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Humans are omnivorous creatures, they consume foods from both plant and animal origins as a source of nutrients but also from supplements.


Food is any substance consumed to provide nutritional support. It is usually of plant or animal origin, and contains essential nutrients, such as carbohydrates, fats, proteins, vitamins, or minerals. Some foods not from animal or plant sources include various edible fungi, especially mushrooms. Fungi and ambient bacteria are used in the preparation of fermented and pickled foods like leavened bread, alcoholic drinks, cheese, pickles, kombucha, and yogurt. Another example is blue-green algae such as Spirulina. Inorganic substances such as salt, baking soda and cream of tartar are used to preserve or chemically alter an ingredient.


A dietary supplement is either intended to provide nutrients in order to increase the quantity of their consumption, or to provide non-nutrient chemicals which are claimed to have a biologically beneficial effect. Supplements as generally understood include vitamins, minerals, fiber, fatty acids, or amino acids, among other substances. There are more than 50,000 dietary supplements available. For those who fail to consume a balanced diet, certain supplements "may have value." An exception is vitamin D, which is recommended in Nordic countries due to weak sunlight and also in people of dark skin.


The digestive system is responsible for the break down of food before it's absorbed by the body.

Metabolism is the set of chemical reactions within the body cells, that produce the energy and compounds the body needs to function.



Once food has been ingested, it has to be broken down before it is absorbed by the body. This break down of the ingested food into its respective components occurs in the digested system. The human digestive system consists of the gastrointestinal tract plus the accessory organs of digestion (the tongue, salivary glands, pancreas, liver, and gallbladder). In this system, the process of digestion has many stages, the first of which starts in the mouth. Digestion involves the breakdown of food into smaller and smaller components, until they can be absorbed and assimilated into the body.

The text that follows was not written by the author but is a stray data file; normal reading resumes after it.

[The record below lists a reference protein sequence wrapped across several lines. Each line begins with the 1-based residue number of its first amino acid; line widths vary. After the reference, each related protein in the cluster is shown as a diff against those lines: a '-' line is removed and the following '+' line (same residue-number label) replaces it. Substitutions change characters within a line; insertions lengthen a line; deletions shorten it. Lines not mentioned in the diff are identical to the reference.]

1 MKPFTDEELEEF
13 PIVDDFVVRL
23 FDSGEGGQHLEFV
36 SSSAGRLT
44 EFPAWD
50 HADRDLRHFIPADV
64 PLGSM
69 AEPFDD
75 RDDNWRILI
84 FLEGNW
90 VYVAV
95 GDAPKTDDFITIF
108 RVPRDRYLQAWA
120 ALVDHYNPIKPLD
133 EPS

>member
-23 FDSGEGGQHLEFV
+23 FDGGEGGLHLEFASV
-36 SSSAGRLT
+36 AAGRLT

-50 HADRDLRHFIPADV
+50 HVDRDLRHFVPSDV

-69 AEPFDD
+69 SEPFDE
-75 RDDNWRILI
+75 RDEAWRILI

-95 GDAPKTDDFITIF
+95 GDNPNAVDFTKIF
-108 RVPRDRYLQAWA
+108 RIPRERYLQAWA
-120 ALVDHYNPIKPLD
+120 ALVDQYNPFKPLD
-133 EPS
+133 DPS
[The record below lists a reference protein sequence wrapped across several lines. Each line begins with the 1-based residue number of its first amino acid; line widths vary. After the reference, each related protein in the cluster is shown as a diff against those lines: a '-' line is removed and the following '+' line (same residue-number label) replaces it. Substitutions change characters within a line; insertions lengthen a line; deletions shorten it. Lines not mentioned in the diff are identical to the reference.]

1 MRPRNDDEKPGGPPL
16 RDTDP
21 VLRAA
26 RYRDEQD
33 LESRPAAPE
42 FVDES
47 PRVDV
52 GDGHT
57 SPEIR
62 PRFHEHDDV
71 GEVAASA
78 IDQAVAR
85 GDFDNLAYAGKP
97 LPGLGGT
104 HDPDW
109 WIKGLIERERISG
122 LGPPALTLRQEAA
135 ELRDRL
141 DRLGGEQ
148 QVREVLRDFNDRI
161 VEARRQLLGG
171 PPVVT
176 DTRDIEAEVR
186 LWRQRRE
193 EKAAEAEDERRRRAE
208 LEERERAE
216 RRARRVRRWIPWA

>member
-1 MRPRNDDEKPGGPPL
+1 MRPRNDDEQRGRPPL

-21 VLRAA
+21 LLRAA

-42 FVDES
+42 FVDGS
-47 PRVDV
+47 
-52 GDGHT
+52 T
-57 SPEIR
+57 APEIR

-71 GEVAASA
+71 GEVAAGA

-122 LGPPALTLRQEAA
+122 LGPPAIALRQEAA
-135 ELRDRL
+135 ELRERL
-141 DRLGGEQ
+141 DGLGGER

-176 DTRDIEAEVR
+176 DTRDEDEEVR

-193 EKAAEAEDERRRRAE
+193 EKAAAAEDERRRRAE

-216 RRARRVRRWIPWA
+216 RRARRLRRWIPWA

Chewing, in which food is mixed with saliva begins the process of digestion. This produces a bolus which can be swallowed down the esophagus and into the stomach. Here it is mixed with gastric juice until it passes into the duodenum where it is mixed with a number of enzymes produced by the pancreas. Saliva also contains a catalytic enzyme called amylase which starts to act on food in the mouth. Another digestive enzyme called lingual lipase is secreted by some of the lingual papillae on the tongue and also from serous glands in the main salivary glands. Digestion is helped by the mastication of food by the teeth and also by the muscular actions of peristalsis and segmentation contractions. Gastric juice in the stomach is essential for the continuation of digestion as is the production of mucus in the stomach.

Peristalsis is the rhythmic contraction of muscles that begins in the esophagus and continues along the wall of the stomach and the rest of the gastrointestinal tract. This initially results in the production of chyme which when fully broken down in the small intestine is absorbed as chyle into the lymphatic system. Most of the digestion of food takes place in the small intestine. Water and some minerals are reabsorbed back into the blood in the colon of the large intestine. The waste products of digestion are passed out via the rectum.


Once the food has been broken down by the digestive system to its respective components and these components absorbed by the body, the process of metabolism kicks in. Metabolism is the set of life-sustaining chemical transformations within the cells of organisms. The three main purposes of metabolism are the conversion of food/fuel to energy to run cellular processes, the conversion of food/fuel to building blocks for proteins, lipids, nucleic acids, and some carbohydrates, and the elimination of nitrogenous wastes. These enzyme-catalyzed reactions allow organisms to grow and reproduce, maintain their structures, and respond to their environments. The word metabolism can also refer to the sum of all chemical reactions that occur in living organisms, including digestion and the transport of substances into and between different cells, in which case the set of reactions within the cells is called intermediary metabolism or intermediate metabolism.